United States District Court, M.D. North Carolina
3357 BATTLEGROUND AVE, LLC, a Nevada limited liability company, Plaintiff,
KROGER LIMITED PARTNERSHIP 1, an Ohio limited partnership, Defendant.
MEMORANDUM OPINION AND ORDER
OSTEEN, JR., District Judge
before the court is a Motion for Judgment on the Pleadings
filed by Plaintiff and Counterclaim Defendant 3357
Battleground Ave, LLC (“Battleground”). (Docs.
17, 18.) Defendant and Counterclaim Plaintiff Kroger Limited
Partnership 1 (“Kroger”) has responded, (Doc.
19), and Battleground replied, (Doc. 22). Also before the
court is Kroger's Individual Rule 26(f) Report. (Doc.
25.) These matters are ripe for resolution, and, for the
reasons stated below, this court will deny Battleground's
motion for judgment on the pleadings (Doc. 17) and will deny
Kroger's individual 26(f) report (Doc. 25) as moot.
following facts are presented in the light most favorable to
Kroger: this action concerns a commercial lease of a grocery
store (“Leased Property”) located at 3357
Battleground Avenue, Greensboro, North Carolina 27410.
(Complaint (“Compl.”) (Doc. 1) ¶ 1;
Defendant's Answer & Counterclaim (“Def.'s
Answer & Countercl.”) (Doc. 9) at 7.) Battleground is
the successor landlord and lessor, and Kroger is the
successor tenant and lessee under the lease dated September
1, 1985, as amended. (Compl. (Doc. 1) ¶ 1; Compl., Ex. 1
(Doc. 1-2); Def.'s Answer & Countercl. (Doc. 9) at
XXXV (“Section 35”) of the lease specifies how
the lessee may exercise its option to purchase the Leased
Property for fair market value. (Compl., Ex. 1 (Doc. 1-2) at
48.) Article XXXVI (“Section 36”) provides the
process for determining fair market value. (Id. at
48-49.) The lessee is to include in its option
notice the name of its appraiser, and the lessor is then to
appoint its own appraiser. (Id. at 48.) Each
appraiser is to determine the property's fair market
value as of the date of purchase. (Id.) If only one
appraiser is timely appointed, or if two are appointed but
only one makes a timely determination of value, then the one
appraiser's determination “shall be final and
binding upon the parties.” (Id. at 48-49.) If
two appraisers make timely determinations, and those
valuations differ by more than 10% of the lesser valuation,
then the two appraisers are to appoint a third appraiser or
the parties may ask the American Arbitration Association to
have a third appointed. (Id. at 49.) If a third is
not timely appointed, either party may move for a court to
appoint a third appraiser. (Id.) Section 36 also
specifies the qualifications of the appraisers:
Each appraiser appointed hereunder shall have five (5) or
more years of professional appraisal experience in the
geographic area in which the Leased Property is located and
shall be a qualified member of the American Institute of Real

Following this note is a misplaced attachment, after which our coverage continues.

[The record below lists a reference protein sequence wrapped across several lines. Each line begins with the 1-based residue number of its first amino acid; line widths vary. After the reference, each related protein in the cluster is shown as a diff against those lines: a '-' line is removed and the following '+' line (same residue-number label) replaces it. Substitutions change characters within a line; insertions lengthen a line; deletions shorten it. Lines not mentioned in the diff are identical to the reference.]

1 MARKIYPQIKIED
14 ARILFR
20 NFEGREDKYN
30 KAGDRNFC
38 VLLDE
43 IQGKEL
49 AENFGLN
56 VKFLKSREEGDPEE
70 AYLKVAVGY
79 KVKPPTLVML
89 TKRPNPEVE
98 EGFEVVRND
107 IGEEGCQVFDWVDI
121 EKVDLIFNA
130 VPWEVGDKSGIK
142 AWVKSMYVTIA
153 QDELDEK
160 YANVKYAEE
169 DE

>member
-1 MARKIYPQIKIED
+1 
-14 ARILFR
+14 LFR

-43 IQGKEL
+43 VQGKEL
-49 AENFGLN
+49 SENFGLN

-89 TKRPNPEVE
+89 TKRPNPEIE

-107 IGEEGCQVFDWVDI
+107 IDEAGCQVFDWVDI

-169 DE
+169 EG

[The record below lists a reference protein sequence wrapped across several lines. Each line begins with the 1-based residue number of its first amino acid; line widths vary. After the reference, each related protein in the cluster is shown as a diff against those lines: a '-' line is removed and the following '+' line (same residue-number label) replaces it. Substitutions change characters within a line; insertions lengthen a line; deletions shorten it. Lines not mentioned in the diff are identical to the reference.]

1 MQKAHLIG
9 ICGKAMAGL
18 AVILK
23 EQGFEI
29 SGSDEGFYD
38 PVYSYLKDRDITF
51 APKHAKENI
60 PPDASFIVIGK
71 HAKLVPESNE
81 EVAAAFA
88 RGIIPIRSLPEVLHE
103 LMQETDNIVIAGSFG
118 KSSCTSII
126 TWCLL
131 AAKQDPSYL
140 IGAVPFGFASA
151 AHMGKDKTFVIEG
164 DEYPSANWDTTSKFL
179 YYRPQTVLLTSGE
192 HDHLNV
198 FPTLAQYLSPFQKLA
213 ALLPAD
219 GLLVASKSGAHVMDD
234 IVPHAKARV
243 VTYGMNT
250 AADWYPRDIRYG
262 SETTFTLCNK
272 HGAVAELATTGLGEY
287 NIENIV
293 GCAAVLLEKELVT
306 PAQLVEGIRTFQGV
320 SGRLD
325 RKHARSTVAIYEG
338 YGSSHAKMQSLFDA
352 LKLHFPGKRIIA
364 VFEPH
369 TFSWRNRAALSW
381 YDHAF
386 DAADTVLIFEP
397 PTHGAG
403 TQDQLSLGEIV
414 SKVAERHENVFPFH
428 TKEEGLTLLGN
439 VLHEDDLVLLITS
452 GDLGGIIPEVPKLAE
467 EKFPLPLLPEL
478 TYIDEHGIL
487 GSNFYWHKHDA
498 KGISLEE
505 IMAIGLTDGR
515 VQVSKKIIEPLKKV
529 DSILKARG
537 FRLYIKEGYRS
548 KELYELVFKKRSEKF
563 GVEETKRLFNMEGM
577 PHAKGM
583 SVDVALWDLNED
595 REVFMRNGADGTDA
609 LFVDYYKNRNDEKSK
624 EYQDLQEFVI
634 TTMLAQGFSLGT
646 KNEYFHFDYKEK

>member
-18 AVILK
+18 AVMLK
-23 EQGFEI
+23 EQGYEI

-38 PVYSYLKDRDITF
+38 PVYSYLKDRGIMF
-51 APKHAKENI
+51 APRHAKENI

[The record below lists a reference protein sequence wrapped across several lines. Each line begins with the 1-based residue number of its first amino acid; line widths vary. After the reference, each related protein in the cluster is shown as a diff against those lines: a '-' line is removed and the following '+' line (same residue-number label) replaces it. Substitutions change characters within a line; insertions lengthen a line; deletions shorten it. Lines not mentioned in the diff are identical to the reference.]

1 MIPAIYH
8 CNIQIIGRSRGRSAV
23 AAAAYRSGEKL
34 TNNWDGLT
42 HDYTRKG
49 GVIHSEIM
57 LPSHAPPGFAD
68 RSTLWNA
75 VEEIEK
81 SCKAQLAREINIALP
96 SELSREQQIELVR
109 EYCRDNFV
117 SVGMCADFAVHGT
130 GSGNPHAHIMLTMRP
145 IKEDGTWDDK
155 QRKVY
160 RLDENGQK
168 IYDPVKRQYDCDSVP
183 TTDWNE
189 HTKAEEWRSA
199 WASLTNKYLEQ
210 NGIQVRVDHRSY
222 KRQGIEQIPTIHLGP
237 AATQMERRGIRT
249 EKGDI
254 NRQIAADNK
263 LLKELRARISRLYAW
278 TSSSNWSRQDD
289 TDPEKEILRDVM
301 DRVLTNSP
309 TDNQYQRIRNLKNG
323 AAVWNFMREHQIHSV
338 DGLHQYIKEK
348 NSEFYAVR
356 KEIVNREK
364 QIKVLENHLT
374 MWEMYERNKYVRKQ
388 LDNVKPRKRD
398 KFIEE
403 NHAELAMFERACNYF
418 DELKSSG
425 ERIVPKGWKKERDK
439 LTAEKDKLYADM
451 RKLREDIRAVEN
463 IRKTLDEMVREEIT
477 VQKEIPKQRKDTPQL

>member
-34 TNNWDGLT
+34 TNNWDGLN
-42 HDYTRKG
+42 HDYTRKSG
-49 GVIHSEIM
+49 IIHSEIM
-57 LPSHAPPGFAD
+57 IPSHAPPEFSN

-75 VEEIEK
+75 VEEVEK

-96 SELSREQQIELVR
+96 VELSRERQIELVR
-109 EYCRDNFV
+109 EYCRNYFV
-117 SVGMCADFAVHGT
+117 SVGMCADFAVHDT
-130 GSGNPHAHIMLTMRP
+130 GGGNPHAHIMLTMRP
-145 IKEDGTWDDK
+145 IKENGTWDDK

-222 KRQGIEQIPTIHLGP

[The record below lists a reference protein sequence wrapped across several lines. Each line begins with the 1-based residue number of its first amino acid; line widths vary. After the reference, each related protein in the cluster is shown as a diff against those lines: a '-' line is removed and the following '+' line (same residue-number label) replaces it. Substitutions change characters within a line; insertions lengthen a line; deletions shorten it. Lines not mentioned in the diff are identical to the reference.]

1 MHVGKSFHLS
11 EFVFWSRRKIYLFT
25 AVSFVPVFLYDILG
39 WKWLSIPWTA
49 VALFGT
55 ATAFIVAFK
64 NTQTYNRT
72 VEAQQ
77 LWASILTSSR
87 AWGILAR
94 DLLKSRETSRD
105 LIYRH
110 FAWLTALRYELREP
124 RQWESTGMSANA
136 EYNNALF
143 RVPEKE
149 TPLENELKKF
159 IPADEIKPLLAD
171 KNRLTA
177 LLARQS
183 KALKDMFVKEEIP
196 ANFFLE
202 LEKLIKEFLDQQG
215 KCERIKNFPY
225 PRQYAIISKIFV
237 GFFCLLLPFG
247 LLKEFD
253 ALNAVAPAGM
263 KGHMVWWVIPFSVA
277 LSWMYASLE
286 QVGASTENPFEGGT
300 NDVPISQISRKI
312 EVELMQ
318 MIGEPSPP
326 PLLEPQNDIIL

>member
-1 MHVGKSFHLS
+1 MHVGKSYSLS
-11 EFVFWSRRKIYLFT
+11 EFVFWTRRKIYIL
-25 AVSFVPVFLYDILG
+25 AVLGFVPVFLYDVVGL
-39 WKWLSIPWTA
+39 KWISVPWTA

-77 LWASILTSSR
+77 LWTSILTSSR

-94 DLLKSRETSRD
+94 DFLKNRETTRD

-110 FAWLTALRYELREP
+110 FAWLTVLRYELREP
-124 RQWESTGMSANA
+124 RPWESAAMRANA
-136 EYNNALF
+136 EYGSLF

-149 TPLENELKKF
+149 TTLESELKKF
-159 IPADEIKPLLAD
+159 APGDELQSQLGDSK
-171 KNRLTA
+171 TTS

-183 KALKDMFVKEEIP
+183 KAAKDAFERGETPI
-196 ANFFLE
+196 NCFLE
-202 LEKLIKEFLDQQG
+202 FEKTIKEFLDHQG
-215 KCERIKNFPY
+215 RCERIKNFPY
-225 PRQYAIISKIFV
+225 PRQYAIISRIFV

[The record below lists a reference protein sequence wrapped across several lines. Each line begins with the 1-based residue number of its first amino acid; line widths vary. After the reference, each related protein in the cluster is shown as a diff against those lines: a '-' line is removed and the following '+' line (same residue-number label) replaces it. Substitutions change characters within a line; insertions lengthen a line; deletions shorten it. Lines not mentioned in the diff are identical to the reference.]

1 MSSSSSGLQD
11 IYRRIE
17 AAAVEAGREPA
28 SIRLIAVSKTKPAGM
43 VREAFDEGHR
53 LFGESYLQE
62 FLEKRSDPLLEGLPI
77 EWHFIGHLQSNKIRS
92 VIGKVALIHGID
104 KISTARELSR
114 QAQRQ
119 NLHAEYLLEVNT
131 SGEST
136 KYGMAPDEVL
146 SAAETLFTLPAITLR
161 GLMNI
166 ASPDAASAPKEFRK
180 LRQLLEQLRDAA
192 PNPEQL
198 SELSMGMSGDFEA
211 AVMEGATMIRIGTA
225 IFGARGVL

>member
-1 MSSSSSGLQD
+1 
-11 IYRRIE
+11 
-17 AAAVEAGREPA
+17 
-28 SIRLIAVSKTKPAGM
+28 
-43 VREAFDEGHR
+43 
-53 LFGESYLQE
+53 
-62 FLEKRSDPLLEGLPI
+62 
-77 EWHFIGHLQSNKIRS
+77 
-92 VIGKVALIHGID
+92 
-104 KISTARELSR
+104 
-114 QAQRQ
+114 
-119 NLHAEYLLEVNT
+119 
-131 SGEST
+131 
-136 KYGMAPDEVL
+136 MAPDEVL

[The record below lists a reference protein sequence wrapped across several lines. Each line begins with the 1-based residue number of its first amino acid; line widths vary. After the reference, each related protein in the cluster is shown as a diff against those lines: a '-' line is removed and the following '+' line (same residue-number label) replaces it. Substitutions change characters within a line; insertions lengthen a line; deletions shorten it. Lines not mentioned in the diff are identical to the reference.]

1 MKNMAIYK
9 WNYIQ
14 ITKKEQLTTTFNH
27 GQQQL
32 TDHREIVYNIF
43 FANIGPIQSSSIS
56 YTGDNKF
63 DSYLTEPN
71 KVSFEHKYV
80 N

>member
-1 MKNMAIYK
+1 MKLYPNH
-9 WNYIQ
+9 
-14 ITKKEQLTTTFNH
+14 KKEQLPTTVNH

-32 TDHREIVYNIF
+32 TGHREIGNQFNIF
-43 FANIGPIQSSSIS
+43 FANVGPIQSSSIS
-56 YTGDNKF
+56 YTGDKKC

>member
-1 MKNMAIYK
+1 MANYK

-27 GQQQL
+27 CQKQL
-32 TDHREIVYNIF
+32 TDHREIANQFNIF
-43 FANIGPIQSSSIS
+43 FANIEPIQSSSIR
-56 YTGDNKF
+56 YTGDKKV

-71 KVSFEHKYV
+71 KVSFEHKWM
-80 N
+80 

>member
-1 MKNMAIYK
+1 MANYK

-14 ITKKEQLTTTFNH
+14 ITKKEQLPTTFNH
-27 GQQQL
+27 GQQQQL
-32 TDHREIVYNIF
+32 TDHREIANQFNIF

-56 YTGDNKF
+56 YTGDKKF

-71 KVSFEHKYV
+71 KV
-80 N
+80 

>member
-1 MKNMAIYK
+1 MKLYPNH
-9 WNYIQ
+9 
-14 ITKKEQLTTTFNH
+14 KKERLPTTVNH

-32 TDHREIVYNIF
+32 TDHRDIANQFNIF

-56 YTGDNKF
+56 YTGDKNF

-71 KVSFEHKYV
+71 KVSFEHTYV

Estate Appraisers, or any successor of such Institute . . . .
letter dated October 28, 2016, Kroger notified Battleground
that it was exercising its option to purchase the Leased
Property. (Compl., Ex. 2 (Doc. 1-3); Def.'s Answer &
Countercl. (Doc. 9) at 3.) Kroger selected Gerald Sanders as
its appraiser. (Id.) Battleground then appointed
Damon C. Bidencope as its appraiser. (Compl. (Doc. 1) ¶
14; Def.'s Answer & Countercl. (Doc. 9) at 3.)
Bidencope, assisted by Erich Straughn, and Sanders, assisted
by Andrew Tack, prepared appraisal reports of the Leased
Property. (See Compl., Ex. 3 (Doc. 1-4) at 3-4, 7-8;
Def.'s Answer & Countercl. (Doc. 9) at 3, 13;
Def.'s Answer & Countercl., Ex. A (Doc. 9-1) at 2-3,
January 5, 2017, Battleground filed a complaint seeking a
declaratory judgment that Sanders and Tack were not qualified
under Section 36's requirements and that Tack was not
timely appointed by Kroger. (Compl. (Doc. 1) at 5-8.) As a
result, Battleground asserts that Kroger's appraisal may
not be considered. (Id. at 7-8.) Kroger answered
and counterclaimed. (Def.'s Answer & Countercl. (Doc.
moved for judgment on the pleadings on its claim and against
Kroger's counterclaims, asking this court to find as a
matter of law that its interpretation of the lease is
correct. (See Plaintiff's Brief in Support of Motion for
Judgment on the Pleadings (“Pl.'s Br.”) (Doc.
18) at 2, 8-14.) Kroger responds that Sanders is qualified
under the lease and that because Battleground does not
dispute any facts about Sanders's qualifications, this
court should sua sponte enter judgment for Kroger.
(Defendant's Brief in Opposition to Motion for Judgment
on the Pleadings (“Def.'s Br.”) (Doc. 19) at
1-3.) After the Motion for Judgment on the Pleadings was
briefed by both parties, they filed a Joint Motion to Appoint
Tom Taylor as Third-Party Appraiser, (Doc. 27), which this
court granted on September 5, 2017, (Order (Doc. 28)).
may move for judgment on the pleadings “[a]fter the
pleadings are closed - but early enough not to delay
trial.” Fed.R.Civ.P. 12(c). Such motions are
“designed to dispose of cases when the material facts
are not in dispute and the court can judge the case on its
merits by considering the pleadings.” Preston v.
Leake, 629 F.Supp.2d 517, 521 (E.D. N.C. 2009). The
pleadings, matters of public record, exhibits to the
pleadings, “and exhibits to the Rule 12(c) motions that
[are] integral to the complaint and authentic” may be
considered. Massey v. Ojaniit, 759 F.3d 343, 347-48
(4th Cir. 2014) (citation omitted).
court must accept all of the non-movant's factual
averments as true and draw all reasonable inferences in its
favor.” SmithKline Beecham Corp. v. Abbott Labs.,
No. 1:15CV360, 2016 WL 922792, at *3 (M.D. N.C. Mar. 10,
2016) (citations omitted). Judgment on the pleadings is
generally only warranted where “the movant clearly
establishes that no material fact is disputed and that movant
is entitled to judgment as a matter of law.” Preston,
629 F.Supp. at 521 (citation omitted).